The presented study takes advantage of the natural competence program and describes an optimized procedure to use natural competence as a common tool for the manipulation of Vibrio genomes. As Gulig et al. recently demonstrated that also other aquatic Vibrio species acquire natural competence upon growth on chitin surfaces [11] this method might be applicable to several Vibrio species. In this particular publication, the authors also used PCR-derived donor DNA though transformants were often undetectable [11]. PCR-derived donor DNA was used successfully as transforming material by Blokesch and Schoolnik in a report published two years earlier [9] as well as by Udden et al. in 2008 [10]. In this present study, we showed that PCR-derived DNA could indeed serve as transforming material. Nonetheless, several other aspects needed to be optimized in order to adapt chitin-induced natural transformation as a standard protocol for manipulating Vibrio genomes. The major points addressed were: the quantity and quality of the donor DNA; the chitin source; and the composition of the medium.

We showed that donor DNA is readily degraded by the extracellular nuclease Dns [13] and that a higher amount of donor DNA can partly compensate for this (Fig. 1). Otherwise the usage of nuclease negative strains as recipients is recommended in case this does not interfere with consecutive experiments.

Also the source of the donor DNA turned out to be rather important: in Fig. 2 we compared PCR-derived versus genomic DNA. It appeared as if the transformation frequency was only one order of magnitude lower for PCR-derived donor DNA (200 ng; Fig. 2, lane 3) than for gDNA (2 μg; Fig. 2, lane 1). Though one has to consider that the amplified PCR fragment represents only 1/1000th of the full V. cholerae genome. Thus the PCR-fragment was provided in 100-fold molar excess. But as PCR-fragments can be acquired in large amounts this might not be an unconquerable problem.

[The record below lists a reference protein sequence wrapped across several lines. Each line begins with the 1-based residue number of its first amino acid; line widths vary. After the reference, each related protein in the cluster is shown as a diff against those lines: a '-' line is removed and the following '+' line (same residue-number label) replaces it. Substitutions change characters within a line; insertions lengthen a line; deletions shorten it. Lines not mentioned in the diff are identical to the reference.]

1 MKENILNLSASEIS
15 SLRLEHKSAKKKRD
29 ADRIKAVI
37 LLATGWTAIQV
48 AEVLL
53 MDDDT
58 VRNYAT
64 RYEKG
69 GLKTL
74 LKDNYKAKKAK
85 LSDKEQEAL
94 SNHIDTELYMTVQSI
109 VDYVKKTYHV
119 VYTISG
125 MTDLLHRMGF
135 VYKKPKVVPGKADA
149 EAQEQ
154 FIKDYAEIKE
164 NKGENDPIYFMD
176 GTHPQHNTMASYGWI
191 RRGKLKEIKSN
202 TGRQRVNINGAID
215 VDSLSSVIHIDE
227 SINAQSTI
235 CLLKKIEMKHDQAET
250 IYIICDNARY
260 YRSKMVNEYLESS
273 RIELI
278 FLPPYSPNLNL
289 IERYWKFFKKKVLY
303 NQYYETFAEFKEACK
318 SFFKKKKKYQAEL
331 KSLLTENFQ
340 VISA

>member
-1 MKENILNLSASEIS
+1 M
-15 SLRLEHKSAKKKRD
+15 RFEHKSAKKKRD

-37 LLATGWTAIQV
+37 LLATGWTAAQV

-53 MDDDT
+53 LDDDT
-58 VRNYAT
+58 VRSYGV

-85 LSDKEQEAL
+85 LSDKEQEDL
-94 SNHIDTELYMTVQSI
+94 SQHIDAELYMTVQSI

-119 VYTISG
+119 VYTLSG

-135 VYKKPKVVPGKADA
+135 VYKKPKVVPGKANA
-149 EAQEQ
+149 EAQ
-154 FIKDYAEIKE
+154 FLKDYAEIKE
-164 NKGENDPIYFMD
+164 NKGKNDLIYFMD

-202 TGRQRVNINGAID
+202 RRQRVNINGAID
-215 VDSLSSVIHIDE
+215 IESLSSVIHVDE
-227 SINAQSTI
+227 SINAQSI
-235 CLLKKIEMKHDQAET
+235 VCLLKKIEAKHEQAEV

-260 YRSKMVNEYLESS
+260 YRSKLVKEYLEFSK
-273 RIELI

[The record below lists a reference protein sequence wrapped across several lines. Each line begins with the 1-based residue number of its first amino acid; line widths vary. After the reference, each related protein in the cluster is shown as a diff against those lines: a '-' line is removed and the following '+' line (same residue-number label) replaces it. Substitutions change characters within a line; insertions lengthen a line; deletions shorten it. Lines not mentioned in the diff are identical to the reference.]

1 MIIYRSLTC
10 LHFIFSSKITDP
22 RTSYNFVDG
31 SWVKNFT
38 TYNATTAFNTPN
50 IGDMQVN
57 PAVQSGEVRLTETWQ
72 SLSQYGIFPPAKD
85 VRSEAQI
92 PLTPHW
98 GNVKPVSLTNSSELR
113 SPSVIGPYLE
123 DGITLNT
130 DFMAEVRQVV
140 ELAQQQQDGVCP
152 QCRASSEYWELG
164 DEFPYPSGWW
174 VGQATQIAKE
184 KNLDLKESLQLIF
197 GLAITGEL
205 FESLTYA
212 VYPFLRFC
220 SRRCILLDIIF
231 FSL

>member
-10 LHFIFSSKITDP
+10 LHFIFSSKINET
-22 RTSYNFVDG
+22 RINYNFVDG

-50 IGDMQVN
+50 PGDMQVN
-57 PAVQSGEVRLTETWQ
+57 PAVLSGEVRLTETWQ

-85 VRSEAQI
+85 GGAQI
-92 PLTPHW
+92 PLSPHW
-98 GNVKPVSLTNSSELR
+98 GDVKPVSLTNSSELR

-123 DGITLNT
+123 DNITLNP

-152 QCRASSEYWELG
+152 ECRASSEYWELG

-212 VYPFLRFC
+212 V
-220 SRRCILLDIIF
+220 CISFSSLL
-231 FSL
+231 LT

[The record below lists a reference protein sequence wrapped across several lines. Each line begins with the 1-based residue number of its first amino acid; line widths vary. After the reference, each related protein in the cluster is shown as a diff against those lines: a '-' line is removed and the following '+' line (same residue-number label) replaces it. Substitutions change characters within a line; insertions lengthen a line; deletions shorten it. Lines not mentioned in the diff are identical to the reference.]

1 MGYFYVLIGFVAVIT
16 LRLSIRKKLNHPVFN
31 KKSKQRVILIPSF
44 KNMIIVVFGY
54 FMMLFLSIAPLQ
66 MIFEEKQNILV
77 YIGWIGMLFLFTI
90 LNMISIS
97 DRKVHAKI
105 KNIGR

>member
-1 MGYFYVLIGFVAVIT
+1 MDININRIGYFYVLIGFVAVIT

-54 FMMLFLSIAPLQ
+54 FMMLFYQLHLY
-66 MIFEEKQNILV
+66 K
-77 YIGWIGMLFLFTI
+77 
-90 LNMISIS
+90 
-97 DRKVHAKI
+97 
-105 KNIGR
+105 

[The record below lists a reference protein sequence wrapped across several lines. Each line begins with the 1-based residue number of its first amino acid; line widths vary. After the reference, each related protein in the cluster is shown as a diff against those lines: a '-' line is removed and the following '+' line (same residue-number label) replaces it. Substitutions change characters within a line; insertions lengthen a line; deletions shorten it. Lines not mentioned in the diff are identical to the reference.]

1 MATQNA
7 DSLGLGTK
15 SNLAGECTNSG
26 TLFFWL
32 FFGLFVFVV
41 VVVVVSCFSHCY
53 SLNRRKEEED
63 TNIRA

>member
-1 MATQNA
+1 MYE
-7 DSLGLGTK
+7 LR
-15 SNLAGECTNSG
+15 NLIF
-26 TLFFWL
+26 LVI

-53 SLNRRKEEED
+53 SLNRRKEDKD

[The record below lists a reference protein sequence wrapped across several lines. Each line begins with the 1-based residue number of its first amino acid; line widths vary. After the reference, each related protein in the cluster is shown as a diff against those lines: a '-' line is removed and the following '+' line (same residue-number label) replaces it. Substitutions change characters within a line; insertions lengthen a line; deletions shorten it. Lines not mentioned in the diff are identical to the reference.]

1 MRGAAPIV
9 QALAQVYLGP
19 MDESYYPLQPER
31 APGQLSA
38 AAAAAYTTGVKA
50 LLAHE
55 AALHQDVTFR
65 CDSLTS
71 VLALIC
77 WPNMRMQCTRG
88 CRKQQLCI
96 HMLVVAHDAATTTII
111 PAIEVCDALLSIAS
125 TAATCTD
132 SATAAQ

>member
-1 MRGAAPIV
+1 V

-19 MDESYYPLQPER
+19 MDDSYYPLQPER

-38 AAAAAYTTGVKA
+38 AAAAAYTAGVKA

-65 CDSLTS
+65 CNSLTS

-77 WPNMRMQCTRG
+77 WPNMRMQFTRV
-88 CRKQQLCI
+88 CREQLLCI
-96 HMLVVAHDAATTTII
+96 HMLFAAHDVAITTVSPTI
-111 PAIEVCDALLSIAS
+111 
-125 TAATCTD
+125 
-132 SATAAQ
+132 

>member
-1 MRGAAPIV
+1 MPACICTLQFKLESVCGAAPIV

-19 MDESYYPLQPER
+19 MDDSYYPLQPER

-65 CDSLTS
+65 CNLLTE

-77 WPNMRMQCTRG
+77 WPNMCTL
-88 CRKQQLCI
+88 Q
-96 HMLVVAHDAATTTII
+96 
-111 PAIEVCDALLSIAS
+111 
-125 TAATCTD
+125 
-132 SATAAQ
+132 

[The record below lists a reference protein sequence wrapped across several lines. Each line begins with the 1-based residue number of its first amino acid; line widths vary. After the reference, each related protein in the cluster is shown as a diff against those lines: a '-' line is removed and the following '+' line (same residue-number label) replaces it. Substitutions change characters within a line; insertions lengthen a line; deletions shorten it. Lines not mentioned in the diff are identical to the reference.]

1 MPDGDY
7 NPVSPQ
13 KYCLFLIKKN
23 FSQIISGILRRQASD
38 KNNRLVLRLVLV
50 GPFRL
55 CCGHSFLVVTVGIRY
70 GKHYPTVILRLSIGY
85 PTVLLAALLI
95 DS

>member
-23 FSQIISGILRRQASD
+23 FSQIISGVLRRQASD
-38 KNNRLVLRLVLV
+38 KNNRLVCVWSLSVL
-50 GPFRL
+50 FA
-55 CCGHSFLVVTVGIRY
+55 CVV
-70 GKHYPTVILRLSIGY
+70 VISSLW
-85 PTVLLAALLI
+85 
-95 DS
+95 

Several reasons could cause this relative low frequency of transformation, including DNA restriction/modification systems, increased sensitivity to degradation of the small DNA pieces and lack of homologous regions required for recombination. The group of Wilfried Wackernagel showed for another naturally competent bacterium, Acinetobacter calcoaceticus, that equal transformation efficiencies were scored no matter whether the donor DNA was isolated from E. coli or A. calcoaceticus itself. The authors concluded that restriction/modification systems are not involved in the natural transformation process [19]. In the case of V. cholerae we cannot exclude any contribution of restriction/modification systems. However, we did not observe any significant difference with respect to transformation frequencies using either unmodified PCR fragments or linearized plasmids containing the same flanking region as donor DNA (data not shown). Furthermore, in the case of natural transformation special mechanisms are involved in the protection of the incoming DNA. One such candidate is DprA, a protein that, in Streptococcus, binds single stranded DNA once it reaches the cytoplasm and prevents it from degradation [20,21]. The gene for V. cholerae's DprA homologous is induced upon growth on chitin [22] and essential for natural transformation. Consequently, V. cholerae might employ the same strategy, e.g. the protection of the incoming DNA by DprA, which then guides it to RecA for homologous recombination.

In terms of homologous recombination we compared donor DNA with flanking region that were either homologous to the recipient's genome (Fig. 3A, C) or a mixture of homologous and heterologous (Fig. 3B, C). It turned out that homologous flanking regions do bear an advantage over non-homologous regions (Fig. 3, lane 6 versus lane 8) though by further increasing the length of the flanks the difference in transformation frequency was negligible (Fig. 3, lane 7 versus lane 9). With respect to the length of the flanking region we observed an approximately 20-fold increase in transformation frequency from 500 bp flanking regions on both ends (Fig. 3C, lane 4) towards 2000 bp (Fig. 3C, lane 6). This enhanced transformation probably reflects a combination of protection against intra- and extracellular nucleases and the ability for homologous recombination. That the transformation frequency decreases for smaller DNA fragments was already shown for the organisms Acinetobacter calcoaceticus and Haemophilus influenzae, especially beyond a minimal DNA size of 1 kb and 3.5 kb, respectively [23,24]. In the latter case this was explained by a partial degradation of 1.5 kb of the incoming transforming DNA before it gets integrated into the genome [24].